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Prince Albert used photography to document exhibitions and works of art

Hugh Owen (1808-97)

The Great Exhibition, 1851: Lion in Love by Geefs 1851

Salted paper print | 17.6 x 21.3 cm (image) | RCIN 2800152

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Photograph of a plaster sculpture in which the power of beauty over savage nature is allegorically represented by a reclining lion allowing a nude female to sit on its back and cut its claws with nail clippers. The sculpture is by Guillaume Geefs (1805-83) and was exhibited at the Great Exhibition.

This photograph is from Volume IV (RCIN 2800003) of ' Exhibition of the Works of Industry of All Nations, 1851: Reports by the Juries on the Subjects in the Thirty Classes into which the Exhibition was Divided'. The incredibly successful Exhibition of the Works of Industry of All Nations, commonly known as the Great Exhibition, ran from May to October 1851. At the exhibition's conclusion, over 100 copies of the four volume 'Reports by the Juries' were distributed to foreign governments and notable participants. The reports consist of the juries' comments and assessments of the works displayed in the exhibition. The idea and decision to illustrate the reports with photographs is attributed to Prince Albert (1819-61).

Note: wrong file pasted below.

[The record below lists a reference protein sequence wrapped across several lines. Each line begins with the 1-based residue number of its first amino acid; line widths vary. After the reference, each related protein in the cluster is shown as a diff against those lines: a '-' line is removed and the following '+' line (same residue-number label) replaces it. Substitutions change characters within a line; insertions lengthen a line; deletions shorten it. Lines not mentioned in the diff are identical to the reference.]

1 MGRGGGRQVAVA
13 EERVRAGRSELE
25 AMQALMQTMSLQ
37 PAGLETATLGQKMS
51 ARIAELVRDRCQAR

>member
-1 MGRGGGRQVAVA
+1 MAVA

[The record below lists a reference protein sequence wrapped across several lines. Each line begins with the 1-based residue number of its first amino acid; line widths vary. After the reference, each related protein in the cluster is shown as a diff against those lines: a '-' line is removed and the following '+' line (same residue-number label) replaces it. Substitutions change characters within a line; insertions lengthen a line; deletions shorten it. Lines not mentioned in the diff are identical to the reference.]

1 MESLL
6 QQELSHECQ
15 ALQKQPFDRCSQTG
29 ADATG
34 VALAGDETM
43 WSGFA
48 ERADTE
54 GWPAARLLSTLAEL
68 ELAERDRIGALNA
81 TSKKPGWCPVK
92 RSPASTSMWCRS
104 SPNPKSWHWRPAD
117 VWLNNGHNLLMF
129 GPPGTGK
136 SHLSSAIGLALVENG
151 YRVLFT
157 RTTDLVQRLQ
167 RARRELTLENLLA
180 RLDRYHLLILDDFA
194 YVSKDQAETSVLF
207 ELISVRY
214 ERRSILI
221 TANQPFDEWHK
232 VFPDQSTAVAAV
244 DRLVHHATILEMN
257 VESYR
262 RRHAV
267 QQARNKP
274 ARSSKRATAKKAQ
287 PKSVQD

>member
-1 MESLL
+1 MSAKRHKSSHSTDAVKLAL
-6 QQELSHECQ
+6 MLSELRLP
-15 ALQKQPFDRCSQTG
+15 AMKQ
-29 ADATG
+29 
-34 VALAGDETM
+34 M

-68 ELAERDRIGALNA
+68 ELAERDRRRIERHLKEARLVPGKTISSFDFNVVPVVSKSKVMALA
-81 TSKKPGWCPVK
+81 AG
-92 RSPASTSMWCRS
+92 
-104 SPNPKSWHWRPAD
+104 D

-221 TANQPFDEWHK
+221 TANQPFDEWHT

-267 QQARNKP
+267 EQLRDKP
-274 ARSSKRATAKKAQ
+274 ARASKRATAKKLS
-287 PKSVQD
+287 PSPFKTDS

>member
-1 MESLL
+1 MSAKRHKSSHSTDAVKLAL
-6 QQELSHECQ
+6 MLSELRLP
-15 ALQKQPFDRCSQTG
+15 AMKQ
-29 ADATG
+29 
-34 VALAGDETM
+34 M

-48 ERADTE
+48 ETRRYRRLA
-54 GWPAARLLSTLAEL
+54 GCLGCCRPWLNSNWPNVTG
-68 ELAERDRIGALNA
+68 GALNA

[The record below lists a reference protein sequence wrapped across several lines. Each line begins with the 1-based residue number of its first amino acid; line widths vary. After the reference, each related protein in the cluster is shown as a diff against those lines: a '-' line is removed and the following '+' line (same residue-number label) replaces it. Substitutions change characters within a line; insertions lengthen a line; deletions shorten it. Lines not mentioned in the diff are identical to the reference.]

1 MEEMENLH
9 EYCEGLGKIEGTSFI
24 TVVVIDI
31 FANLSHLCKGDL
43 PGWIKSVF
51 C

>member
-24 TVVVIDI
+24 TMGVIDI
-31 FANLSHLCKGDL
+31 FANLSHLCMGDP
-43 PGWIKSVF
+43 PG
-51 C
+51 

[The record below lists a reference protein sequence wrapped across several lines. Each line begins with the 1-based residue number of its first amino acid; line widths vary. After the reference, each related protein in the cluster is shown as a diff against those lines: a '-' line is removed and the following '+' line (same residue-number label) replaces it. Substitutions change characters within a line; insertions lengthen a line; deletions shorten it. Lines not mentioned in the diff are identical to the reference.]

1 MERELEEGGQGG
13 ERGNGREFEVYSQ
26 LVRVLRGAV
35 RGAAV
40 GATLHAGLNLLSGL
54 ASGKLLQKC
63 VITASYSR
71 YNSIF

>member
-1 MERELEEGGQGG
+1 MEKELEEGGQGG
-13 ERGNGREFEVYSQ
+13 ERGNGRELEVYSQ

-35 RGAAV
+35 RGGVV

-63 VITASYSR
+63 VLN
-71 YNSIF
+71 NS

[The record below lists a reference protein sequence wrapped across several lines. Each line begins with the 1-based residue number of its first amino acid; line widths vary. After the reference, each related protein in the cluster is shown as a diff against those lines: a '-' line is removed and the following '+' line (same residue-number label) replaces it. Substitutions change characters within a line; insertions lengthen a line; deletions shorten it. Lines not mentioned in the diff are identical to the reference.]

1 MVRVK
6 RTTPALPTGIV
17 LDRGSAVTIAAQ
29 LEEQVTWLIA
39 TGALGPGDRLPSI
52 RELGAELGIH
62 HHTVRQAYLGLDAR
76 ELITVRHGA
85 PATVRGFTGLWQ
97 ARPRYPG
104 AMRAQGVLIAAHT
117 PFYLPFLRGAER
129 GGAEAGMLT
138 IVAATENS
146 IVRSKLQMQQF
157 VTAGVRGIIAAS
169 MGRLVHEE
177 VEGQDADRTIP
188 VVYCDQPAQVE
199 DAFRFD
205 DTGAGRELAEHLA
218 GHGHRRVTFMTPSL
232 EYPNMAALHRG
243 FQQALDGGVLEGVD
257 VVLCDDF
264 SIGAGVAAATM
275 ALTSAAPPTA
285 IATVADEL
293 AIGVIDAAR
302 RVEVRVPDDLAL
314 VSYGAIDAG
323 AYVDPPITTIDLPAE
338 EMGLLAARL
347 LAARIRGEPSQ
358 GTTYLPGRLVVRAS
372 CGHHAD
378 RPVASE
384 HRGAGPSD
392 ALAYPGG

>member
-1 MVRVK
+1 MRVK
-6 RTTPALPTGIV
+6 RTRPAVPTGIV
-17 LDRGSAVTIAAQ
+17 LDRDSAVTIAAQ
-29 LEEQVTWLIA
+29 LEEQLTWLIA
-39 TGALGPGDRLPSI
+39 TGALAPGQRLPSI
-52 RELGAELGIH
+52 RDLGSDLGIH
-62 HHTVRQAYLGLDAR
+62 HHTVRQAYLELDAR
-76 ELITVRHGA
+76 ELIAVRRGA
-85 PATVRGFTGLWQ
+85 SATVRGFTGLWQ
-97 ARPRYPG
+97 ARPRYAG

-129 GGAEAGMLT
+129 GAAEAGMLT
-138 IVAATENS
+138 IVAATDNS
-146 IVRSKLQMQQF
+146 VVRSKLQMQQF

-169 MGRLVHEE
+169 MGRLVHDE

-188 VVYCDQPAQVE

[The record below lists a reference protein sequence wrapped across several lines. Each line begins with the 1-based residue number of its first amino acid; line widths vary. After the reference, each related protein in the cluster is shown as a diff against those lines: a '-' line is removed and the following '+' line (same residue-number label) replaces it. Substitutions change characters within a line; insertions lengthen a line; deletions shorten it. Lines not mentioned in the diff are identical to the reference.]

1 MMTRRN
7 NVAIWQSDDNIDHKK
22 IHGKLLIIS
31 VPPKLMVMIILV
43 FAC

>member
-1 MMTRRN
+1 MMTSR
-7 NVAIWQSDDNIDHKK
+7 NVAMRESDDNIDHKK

• Creator(s)

    Hugh Owen (1808-97) (photographer)

  • 17.6 x 21.3 cm (image)

  • 'Lion in love'

  • Presented to Queen Victoria

  • Object type(s)
      • visual works
        • photographs
    Subject(s)
    • Arts, Recreation, Entertainment & Sport
      • Plastic arts
        • Sculpture
          • Statues
    • Philosophy & Psychology
      • Philosophy
        • Allegory
    • Natural Sciences & Mathematics
      • Zoology
        • Animals
          • Mammals
            • Carnivorous mammals
              • Felines
                • Lions